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Las Vegas home sellers slashing prices as mortgage rates climb

Updated June 18, 2022 - 9:50 am

In the southwest Las Vegas Valley, a one-story house for sale boasts vaulted ceilings, crown molding, and an open floor plan.

It’s a “gem,” the listing declares — and amid falling home sales locally and nationally, the price was slashed by $25,000 on Tuesday.

It’s not alone. In Henderson, a house fell in price by almost $31,000 on Thursday, and in the northwest valley area, the price of a house was cut twice this week, shedding a total of $110,000, as seen on listing site Zillow.

A rising share of home sellers are slashing prices in Southern Nevada and across the country as higher borrowing costs make it even more expensive for people to buy a place, after a year of huge price gains.

In the Las Vegas area, 13.7 percent of active listings had a price cut in May, compared with 11.5 percent across the U.S., Zillow data shows.

Locally and nationally, the share of price cuts rose for the third consecutive month in May.

This doesn’t seem surprising. Rising mortgage rates have ended the cheap money that fueled America’s unexpected housing boom of rapid sales and record-high prices after the pandemic hit, and people also are paying more for gasoline and other goods amid high inflation now.

‘Affordability crisis’

Zillow economist Nicole Bachaud said in an email that sellers are “finally being challenged to price their homes competitively” after a period in which buyers “seemed willing to meet almost any asking price, and in many cases bid over list price to beat out other interested buyers.”

She also said it’s “absolutely true that there is an affordability crisis in the housing market,” noting low mortgage rates had kept monthly payments “in check” even while prices rose at a record pace.

However, monthly payments on a typical U.S. home are now 65 percent higher than they were a year ago — and in Las Vegas, they are up almost 80 percent, she said.

Mary Preheim of Keller Williams, listing agent for the reduced-price southwest valley house, said prices are dropping throughout the valley and indicated she hasn’t seen a surge of reductions like this in years.

She contends that Las Vegas’ housing market is still on solid ground, as a house might sell in two-and-a-half weeks, not in “four hours” like it could have last year when mortgage rates were at record lows.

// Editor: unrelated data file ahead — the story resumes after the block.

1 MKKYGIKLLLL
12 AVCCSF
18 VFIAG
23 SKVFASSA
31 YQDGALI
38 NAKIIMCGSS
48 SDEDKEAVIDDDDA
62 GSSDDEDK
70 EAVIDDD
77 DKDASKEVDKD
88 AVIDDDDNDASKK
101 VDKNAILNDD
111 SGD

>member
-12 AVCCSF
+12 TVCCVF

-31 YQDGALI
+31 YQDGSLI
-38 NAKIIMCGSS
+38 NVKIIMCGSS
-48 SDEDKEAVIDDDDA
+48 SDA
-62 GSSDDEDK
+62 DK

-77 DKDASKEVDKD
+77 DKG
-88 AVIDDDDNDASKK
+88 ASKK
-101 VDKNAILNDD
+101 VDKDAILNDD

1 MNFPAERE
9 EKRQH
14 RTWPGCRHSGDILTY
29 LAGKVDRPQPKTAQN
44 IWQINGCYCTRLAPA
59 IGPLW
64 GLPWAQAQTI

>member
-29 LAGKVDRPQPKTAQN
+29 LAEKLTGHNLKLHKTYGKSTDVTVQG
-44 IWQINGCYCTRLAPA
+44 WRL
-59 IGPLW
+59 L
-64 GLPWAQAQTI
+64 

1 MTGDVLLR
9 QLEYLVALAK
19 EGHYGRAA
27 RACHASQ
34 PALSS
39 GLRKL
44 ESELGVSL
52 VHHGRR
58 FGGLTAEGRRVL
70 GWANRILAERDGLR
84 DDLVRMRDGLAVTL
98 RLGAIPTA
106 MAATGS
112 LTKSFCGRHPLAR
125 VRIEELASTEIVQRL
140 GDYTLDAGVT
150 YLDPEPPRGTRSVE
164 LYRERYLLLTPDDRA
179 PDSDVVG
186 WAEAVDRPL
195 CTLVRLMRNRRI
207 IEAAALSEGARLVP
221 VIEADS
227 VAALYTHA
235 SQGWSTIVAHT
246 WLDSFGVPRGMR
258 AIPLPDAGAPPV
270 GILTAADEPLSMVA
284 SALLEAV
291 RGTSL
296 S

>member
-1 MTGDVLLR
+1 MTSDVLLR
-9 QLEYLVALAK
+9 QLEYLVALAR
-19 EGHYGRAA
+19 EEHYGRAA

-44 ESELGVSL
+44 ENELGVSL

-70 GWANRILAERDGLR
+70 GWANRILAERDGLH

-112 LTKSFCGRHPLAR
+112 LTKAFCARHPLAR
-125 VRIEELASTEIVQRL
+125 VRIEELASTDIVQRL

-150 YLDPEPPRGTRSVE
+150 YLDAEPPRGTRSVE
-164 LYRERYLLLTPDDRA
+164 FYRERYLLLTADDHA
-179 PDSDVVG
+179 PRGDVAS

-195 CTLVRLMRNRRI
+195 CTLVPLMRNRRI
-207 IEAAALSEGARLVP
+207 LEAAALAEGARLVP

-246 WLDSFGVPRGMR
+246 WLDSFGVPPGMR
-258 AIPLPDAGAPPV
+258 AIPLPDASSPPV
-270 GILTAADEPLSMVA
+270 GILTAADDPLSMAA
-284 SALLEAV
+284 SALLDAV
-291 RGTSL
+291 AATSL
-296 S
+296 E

Plus, a lot of asking prices also “weren’t realistic” to begin with.

“We’ve been spoiled for the last year,” Preheim said.

‘Can’t overprice’

For now, sales are falling as prices keep rising.

The median sales price of previously owned single-family homes was a record-high $482,000 in May, up 25.2 percent, or $97,000, from a year earlier, according to trade association Las Vegas Realtors.

Just over 2,900 houses traded hands last month, down almost 9 percent from May 2021.

Builders notched 767 net home sales — newly signed purchase contracts minus cancellations — in Southern Nevada in May, their lowest monthly tally of the year, Las Vegas-based Home Builders Research reported.

Meanwhile, the average rate on a 30-year home loan was 5.78 percent as of Thursday, up from 5.23 percent the week before and 2.93 percent a year ago, according to mortgage-finance giant Freddie Mac.

The weekly rate hike was the biggest in decades.

With high inflation, fears of a recession and a sharp jump in borrowing costs, Las Vegas’ housing market faces an uncertain future, to say the least.

Still, housing markets are prone to changing directions, especially in Las Vegas, and there are always people looking to buy a place, especially at bargain prices, which have been rare the past few years.

It’s anyone’s guess where home values will head in the next several months. But as Tim Kelly Kiernan​, a branch manager at Realty One Group, told me, there were a “crazy number” of price cuts over the past week in Southern Nevada — 1,447, up from 319 during the same week last year, according to figures he pulled from Las Vegas’ main listing service.

“You can’t overprice it anymore,” he said.

Contact Eli Segall at esegall@reviewjournal.com or 702-383-0342. Follow @eli_segall on Twitter.

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